Another development, which I would like to highlight, is that in their enthusiasm to take action post the Global Financial Crisis, some national and regional bodies have come out with legislations and enactments, which have serious elements of extra territoriality. They are applicable not only for them or the jurisdictions that they cover but also outside their jurisdictions and they have the force of law.

Let us take the example of European Market Infrastructure Regulation (EMIR), where one of the requirements is that any bank or institution which is originating in the Euro area and  acting as a clearing member of a clearing corporation outside the EU, then that clearing corporation, has to obtain recognition from European Securities Market Authority (ESMA). Whether that clearing corporation is following the prevalent global standards set by IOSCO or FSB is not applicable. They have to undergo a separate process of recognition by the European Authorities. This has led to serious problems. Almost all the emerging markets have been talking to them. Some temporary solutions have been brought about; but the question is – and it’s the basic question – are we guided by global standards that have been mutually accepted and agreed upon, or can national guidelines/regional guidelines override global standards and countries have to succumb to these requirements.

This is the power play.

Another example is the U.S. Commodities Futures Trading Commission (CFTC), which came out with its own guidelines about settlements of commodity derivatives. There have been problems with emerging markets dealing with it. And certain dialogues have again come with temporary solutions. So we have to consider and look at whether, as a global community, we are going for a global standard-setting, which will be followed by everybody or will there be over and above regional and national standards that will be superimposed.

Another area which is very significant in this point, is the element of reciprocity. Should there be an element of reciprocity or not? Can one country impose its will on another without caring for reciprocity? Unfortunately the current situation is where reciprocity is not being followed.

In this context, I would like to highlight the area of taxation and anti-money laundering. These are areas where Financial Action Task Force and those who are members and signatories to Financial Action Task Force, have to follow certain common guidelines. But we are seeing examples of alternate efforts being made to attract corporations to particular jurisdictions. There are corporations which are doing it, there are jurisdictions which are doing it. How to come out with a predictable regime on global taxation is something which is again not being guided by fair play, but where there are a number of other developments or power play which is being enacted. In some of these cases, the effort is not towards tax avoidance only, but also towards tax evasion. It is now becoming a global question how this type of initiative is handled in a combined way and in a common way.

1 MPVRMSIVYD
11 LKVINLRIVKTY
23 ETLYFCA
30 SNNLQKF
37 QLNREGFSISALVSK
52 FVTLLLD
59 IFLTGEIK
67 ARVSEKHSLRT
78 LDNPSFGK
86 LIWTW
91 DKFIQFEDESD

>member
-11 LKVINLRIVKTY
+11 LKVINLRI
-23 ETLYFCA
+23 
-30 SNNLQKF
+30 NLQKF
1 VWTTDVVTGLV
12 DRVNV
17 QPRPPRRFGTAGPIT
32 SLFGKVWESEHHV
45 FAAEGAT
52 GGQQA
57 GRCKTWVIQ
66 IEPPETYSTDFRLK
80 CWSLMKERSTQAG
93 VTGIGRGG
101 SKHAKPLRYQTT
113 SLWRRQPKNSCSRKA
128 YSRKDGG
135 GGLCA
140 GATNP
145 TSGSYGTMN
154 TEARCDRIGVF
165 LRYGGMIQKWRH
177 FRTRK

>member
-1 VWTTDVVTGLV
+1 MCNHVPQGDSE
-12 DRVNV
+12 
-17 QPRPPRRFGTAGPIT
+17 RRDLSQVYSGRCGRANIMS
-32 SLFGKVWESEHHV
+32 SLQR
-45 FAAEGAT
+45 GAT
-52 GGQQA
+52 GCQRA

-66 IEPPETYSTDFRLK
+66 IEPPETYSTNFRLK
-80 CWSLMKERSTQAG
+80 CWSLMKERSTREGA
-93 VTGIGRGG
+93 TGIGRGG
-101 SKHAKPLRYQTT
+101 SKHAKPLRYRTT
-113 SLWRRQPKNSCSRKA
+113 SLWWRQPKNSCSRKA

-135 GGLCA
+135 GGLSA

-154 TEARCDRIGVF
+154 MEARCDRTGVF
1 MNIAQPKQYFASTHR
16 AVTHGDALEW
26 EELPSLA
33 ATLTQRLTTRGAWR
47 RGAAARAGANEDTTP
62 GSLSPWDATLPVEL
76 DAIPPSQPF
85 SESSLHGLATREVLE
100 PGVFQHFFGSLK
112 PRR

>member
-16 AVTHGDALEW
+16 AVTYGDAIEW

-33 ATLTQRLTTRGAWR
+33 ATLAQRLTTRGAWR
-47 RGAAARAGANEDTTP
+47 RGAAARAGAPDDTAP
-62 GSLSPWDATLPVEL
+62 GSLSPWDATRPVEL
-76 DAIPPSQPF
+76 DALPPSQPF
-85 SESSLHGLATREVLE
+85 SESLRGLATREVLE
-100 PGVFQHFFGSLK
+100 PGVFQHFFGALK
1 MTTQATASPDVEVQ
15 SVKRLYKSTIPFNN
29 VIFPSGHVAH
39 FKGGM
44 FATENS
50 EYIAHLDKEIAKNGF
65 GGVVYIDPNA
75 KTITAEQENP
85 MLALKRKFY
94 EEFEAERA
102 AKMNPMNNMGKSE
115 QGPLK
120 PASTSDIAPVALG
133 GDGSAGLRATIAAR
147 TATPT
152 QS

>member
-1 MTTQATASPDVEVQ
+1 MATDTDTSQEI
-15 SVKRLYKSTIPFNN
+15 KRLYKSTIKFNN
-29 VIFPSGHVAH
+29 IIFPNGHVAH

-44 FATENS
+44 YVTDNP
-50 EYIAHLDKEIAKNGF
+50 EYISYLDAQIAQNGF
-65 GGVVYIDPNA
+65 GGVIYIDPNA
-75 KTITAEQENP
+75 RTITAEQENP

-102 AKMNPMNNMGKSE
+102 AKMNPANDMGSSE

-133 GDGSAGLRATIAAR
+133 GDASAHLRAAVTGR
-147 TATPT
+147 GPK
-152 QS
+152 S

So far as trade is concerned, again we are seeing that the regional treaties that are being drawn upon are primarily guided by the consideration of who is in a superior position impose that, rather than by looking into the aspirations of vast number of countries where there are significant populations residing and which are concerned with trade issues.

Because of the advantage of having reserve money, certain jurisdictions have an  advantage with regards to where the central banks or sovereign wealth funds will park their money. What about the requirement of funds in the emerging markets, for example, in areas of infrastructure? What do we do about that? These are the questions that need to be deliberated and some path has to be looked at and some forward-looking thinking has to be there.

Drawing from the earlier session you had, the session on Asian Cooperation, I am reminded that as early as in 2003, there was a serious attempt to create an Asian Bond Market. Certain jurisdictions in Asia took lot of interest in that but we must blame ourselves that we could not move forward. There were some political or diplomatic issues and because of that, the savings of entire Asia continue to go into other jurisdictions and the requirements of Asia are not being met.

I would like to end by saying that the emerging markets, the developing markets, have to come together and look at areas of cooperation whereby they can jointly take care of the requirements of resources and capital of each other. If we are able to do that, we will be changing the face of this earth.

Thank you very much for inviting me.

U.K. Sinha is the chairman of the Securities And Exchange Board of India. 

This speech was delivered as the Breakfast Keynote at The Gateway of India Dialogue 2016, held in Mumbai on the 13-14th of June 2016.

Watch the full Breakfast Dialogue here.

You can read exclusive content from Gateway House: Indian Council on Global Relations, here.